Scientists, foresters, First Nations representatives and others involved in forestry in our region gathered in Quesnel last week to analyze a land base that has been hard hit by mountain pine beetle and wildfire in the last few years.
The technical meeting took place April 12 at the West Fraser Centre, and it is part of the City of Quesnel’s Forest Initiatives Program.
“It’s the next step in the evolution of the Quesnel Forestry Think Tank process we’ve been going through,” explained Josh Pressey, district manager for the Ministry of Forests, Lands, Natural Resource Operations and Rural Development (FLNRORD). “Today is the starting of the coming together with our senior technical folks as a collaboration process to look at the information we have, where the gaps might be and how do we start closing those gaps.”
Quesnel Mayor Bob Simpson says the Future of Forestry Think Tank process began in May 2018, and it has two streams. One of those streams is looking at the future of forest management and how do we rehabilitate the landscape all over the Quesnel Timber Supply Area, particularly west of the Fraser River, which has particularly been impacted by mountain pine beetle and wildfires.
“We’ve done a field trip, we’ve had some scientists come in and talk to us about it, and now we’ve got the natural resource managers locally, regionally and from the Province coming together to actually look at the land base that we’re talking about and look at what data do we have, what data are we going to need, what are some of the principles that need to be applied to start talking about rehabilitating that land base,” said Simpson.
Simpson describes the work as a technical appraisal of the land and says they will be looking at what is going to be needed to restore ecological resiliency on the landscape so that the land base is not susceptible to these very large-scale disturbances that we’ve experienced to date such as the wildfires and mountain pine beetle epidemic, while taking into account climate change.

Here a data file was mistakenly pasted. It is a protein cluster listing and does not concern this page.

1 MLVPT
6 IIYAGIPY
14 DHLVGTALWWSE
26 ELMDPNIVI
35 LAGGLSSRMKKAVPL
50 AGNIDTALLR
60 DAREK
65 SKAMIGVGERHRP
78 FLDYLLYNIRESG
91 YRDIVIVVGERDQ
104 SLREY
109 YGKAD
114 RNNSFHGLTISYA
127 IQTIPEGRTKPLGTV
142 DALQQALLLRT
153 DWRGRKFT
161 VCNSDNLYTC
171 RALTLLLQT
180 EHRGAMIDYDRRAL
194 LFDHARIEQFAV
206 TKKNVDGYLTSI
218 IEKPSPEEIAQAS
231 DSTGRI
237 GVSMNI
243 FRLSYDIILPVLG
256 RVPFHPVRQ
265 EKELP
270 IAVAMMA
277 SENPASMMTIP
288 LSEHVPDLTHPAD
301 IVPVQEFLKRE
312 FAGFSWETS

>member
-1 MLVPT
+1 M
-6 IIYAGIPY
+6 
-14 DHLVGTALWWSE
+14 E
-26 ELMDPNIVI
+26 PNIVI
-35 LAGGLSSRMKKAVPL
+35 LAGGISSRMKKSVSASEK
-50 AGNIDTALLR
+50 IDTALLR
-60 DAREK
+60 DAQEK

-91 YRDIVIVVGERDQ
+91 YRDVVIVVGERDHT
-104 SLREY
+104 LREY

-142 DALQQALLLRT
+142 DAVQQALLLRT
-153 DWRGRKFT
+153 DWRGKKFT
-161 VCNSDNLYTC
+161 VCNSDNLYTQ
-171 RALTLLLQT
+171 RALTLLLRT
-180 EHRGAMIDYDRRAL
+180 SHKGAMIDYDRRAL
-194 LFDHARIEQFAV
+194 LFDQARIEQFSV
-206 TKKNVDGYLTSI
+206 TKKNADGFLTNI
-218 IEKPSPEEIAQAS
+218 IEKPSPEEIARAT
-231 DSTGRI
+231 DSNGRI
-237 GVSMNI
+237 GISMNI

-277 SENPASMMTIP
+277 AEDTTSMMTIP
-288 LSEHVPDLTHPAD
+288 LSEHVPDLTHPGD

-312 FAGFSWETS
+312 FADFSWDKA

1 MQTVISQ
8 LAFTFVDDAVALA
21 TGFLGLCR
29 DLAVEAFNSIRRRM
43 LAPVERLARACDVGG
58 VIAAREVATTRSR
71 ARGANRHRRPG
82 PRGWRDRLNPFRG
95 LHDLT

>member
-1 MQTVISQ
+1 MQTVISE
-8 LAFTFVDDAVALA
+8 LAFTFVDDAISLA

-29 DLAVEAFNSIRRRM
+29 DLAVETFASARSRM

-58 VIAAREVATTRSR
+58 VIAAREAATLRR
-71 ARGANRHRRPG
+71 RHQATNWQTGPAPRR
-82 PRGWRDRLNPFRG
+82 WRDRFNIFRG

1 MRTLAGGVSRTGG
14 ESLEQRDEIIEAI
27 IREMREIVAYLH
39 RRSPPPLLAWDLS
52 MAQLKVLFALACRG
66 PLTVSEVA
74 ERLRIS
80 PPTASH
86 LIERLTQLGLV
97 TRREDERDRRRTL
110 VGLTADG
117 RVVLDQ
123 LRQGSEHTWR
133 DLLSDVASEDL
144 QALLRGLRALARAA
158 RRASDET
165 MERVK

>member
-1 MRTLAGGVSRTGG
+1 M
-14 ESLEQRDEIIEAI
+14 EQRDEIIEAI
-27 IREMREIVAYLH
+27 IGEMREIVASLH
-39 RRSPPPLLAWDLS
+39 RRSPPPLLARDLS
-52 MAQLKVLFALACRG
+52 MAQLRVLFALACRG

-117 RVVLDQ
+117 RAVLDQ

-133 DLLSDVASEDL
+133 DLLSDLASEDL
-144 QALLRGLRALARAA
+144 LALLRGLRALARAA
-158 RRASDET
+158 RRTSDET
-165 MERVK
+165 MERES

“Forestry ecosystems are the slowest adapting ecosystems, and with climate change accelerating, it adds another twist,” he said. “You’re planting now, but we know 20 years from now, there’s going to be a completely different bio-geo-climactic zone, so how do you prepare for that and what are some of the tools that we’ve got. It’s very much a technical meeting about the land base and some of the science we’re going to need and some of the data and modelling that we’re going to need.”
The other stream of the Future of Forestry Think Tank process is the manufacturing stream, looking at how to evolve the manufacturing sector as the land is changing because you will be getting different materials off that land.
“We don’t want to disconnect asking what’s the economics of the land base from the ecology of the land base,” said Simpson.
Last week’s meeting brought together several FLNRORD scientists, including ecological, silviculture, climate change and wildfire scientists, along with their First Nations counterparts, along with staff from the ministry’s timber supply and ecological modelling departments, explained Pressey
“This is really our senior scientific group,” he said.
There were also representatives from area First Nations and staff representing local industry, such as the chief forester from West Fraser.
“It is a good roundtable of interests, as well as the scientific and data community,” said Simpson.
Last week’s meeting was a step forward in the City’s Forestry Initiatives Program, which began in January. The program emerged from the Future of Forestry Think Tank process, which brought together 65 technical experts in May 2018 to discuss land management and innovation in the manufacturing of wood.
“Ultimately, the longer-term gain out of this process will be a large landscape-level rehabilitation strategy,” Simpson said of the technical analysis. “That’s the intent.”